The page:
The results refer to a 12-year longitudinal population study of women in Gothenburg, Sweden. Correlations were studied between initial adipose tissue amount and adipose tissue distribution on the one hand and incidence of diabetes and change in serum blood glucose concentration on the other. Body mass index, sum of two skinfolds and waist-to-hip circumference ratio were significantly associated with incidence of diabetes. The waist-to-hip ratio was also positively associated with an increase of serum glucose concentration in the fasting state during the followup period. The significant correlations remained in multivariate analysis and were independent of age, initial smoking habits, systolic blood pressure, intake of antihypertensive drugs and serum cholesterol, triglyceride and glucose concentrations. The correlations between the separate anthropometric variables and incidence of diabetes remained when the other anthropometric variables were considered as background factors. The distribution of fat to the abdominal region as well as the total amount of fat per se seem to be important risk factors for diabetes and the effect of one of these factors seems to add to the other.
It has been proposed that immunity declines with age. Most evidence for this hypothesis has been obtained from cross-sectional samples of unrelated populations that differ in age, antigen exposure, and morbidity. In the present study, the authors used serum samples collected repeatedly from the same persons in longitudinal studies. Two representative samples of the population in G?teborg, Sweden were obtained; the first was studied at ages 38, 50, and 62 years, and the second at ages 70, 75, 79, and 81 years, respectively. The phosphorylcholine determinant of pneumococcal teichoic acid and the B blood group determinant were selected as model polysaccharide antigens. The results demonstrate a consistent decline in individual antibody levels in the decades before age 70 years but not later. Antibodies to phosphorylcholine and blood group B were highly parallel, suggesting that the decline was a general phenomenon for antibodies to polysaccharide antigens.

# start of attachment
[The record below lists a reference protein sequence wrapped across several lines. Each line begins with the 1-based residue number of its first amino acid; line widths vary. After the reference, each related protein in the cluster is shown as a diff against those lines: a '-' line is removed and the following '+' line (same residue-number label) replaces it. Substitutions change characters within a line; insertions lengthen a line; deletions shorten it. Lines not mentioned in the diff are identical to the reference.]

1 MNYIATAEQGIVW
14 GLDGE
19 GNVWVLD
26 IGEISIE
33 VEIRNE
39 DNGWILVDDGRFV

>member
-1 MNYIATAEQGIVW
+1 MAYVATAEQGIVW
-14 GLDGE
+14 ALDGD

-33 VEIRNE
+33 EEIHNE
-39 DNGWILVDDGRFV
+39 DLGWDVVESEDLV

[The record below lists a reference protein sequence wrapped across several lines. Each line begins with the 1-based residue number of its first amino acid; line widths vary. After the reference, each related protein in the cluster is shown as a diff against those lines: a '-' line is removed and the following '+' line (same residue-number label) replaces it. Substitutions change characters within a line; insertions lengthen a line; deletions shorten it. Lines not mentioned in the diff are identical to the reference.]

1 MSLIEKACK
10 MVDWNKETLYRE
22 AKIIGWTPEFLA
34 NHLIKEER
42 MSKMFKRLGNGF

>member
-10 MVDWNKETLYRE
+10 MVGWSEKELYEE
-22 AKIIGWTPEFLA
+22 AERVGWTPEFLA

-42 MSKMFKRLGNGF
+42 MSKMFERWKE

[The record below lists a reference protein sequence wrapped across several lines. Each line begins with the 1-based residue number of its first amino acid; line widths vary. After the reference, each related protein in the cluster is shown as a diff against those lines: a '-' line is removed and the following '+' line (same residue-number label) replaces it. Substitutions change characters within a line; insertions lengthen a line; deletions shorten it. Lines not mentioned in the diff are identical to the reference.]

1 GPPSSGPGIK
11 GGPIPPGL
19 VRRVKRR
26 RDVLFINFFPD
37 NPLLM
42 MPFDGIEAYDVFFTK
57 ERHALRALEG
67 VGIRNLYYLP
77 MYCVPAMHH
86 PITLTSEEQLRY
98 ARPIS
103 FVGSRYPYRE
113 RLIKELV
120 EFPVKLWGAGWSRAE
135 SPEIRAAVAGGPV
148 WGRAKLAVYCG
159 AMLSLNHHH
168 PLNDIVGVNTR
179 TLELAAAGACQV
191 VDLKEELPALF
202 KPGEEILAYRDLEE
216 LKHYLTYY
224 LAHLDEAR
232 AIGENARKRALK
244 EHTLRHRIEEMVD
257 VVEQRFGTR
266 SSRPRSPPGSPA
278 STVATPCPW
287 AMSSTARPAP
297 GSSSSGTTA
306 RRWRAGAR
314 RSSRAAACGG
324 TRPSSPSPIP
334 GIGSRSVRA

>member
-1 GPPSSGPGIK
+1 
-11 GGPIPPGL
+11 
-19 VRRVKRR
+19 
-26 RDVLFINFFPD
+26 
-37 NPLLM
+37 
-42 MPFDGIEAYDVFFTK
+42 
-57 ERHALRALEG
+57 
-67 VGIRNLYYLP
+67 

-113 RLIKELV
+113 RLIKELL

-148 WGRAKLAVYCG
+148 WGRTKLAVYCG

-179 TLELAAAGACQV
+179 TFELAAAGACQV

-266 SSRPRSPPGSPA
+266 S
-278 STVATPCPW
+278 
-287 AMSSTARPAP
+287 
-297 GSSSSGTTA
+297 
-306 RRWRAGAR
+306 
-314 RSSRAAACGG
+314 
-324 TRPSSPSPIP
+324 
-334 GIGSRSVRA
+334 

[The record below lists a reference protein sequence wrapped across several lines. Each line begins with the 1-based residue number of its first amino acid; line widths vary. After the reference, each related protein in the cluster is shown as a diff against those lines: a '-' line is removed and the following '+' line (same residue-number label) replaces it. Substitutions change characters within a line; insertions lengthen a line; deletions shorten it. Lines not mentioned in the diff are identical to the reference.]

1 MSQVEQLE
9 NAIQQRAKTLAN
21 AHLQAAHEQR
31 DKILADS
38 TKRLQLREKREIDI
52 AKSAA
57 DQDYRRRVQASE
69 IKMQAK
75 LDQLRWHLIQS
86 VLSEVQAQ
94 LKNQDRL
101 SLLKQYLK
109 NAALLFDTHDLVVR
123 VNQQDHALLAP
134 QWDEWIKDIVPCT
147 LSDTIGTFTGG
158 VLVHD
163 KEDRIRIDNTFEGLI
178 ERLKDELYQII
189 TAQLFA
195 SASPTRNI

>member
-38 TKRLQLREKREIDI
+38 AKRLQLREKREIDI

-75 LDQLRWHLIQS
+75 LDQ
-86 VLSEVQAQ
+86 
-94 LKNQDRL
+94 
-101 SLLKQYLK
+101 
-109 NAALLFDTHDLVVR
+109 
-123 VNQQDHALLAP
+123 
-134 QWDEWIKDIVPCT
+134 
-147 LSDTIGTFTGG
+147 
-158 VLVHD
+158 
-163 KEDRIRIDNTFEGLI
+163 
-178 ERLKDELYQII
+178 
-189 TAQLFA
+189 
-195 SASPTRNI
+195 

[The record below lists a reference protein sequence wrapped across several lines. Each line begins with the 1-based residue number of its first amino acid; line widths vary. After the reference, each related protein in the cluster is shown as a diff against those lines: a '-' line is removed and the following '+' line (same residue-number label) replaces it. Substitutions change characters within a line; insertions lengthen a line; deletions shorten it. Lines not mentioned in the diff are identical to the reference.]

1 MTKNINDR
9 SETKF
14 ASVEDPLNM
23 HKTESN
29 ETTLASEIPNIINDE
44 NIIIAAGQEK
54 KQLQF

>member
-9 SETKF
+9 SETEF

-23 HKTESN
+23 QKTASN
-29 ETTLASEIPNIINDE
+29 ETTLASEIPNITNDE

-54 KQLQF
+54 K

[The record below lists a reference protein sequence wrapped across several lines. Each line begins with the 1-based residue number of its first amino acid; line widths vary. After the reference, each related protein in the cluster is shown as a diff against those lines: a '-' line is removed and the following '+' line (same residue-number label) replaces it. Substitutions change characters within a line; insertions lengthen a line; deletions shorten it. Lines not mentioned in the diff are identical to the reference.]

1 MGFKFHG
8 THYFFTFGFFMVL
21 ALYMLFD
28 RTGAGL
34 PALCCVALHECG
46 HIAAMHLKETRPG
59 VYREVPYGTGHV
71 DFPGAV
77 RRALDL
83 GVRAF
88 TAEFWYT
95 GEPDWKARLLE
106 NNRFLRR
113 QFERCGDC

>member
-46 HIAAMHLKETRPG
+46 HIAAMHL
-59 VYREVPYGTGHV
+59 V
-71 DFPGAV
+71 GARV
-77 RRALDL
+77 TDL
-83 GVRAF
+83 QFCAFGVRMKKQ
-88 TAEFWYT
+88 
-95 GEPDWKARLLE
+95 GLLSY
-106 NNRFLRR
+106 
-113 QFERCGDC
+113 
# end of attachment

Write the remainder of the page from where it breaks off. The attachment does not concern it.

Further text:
In a prospective population study of women in Gothenburg, Sweden, three examinations were conducted with 12-year intervals between 1968-1969 and 1992-1993. There were 1462 participants aged 38-60 years in the baseline study in 1968-1969, with a participation rate of 90.1%. This paper describes longitudinal changes and secular trends with respect to women's alcohol habits. An alcohol frequency questionnaire was validated at baseline and was re-administered at all examinations. Between 1968-1969 and 1980-1981, the proportion of alcohol abstainers decreased significantly both in 38-year-old and 50-year-old women. Women reporting alcohol intake at least once per week had higher socio-economic status and higher education than other women. Serum gamma-glutamyl transpepsidase concentration was higher in women with the heavier alcohol intake, while a number of potential cardiovascular risk indicators were higher in women with the lower intake. Daily intake of wine and spirits was about as common at all three examinations, whereas moderate intake of wine and spirits was more common in 1980-1981 and 1992-1993 than in 1968-1969. There seemed to be an increase in overall consumption of alcohol, mainly due to the increase in moderate drinking, but there was no indication of a large increase in heavy consumption of alcohol.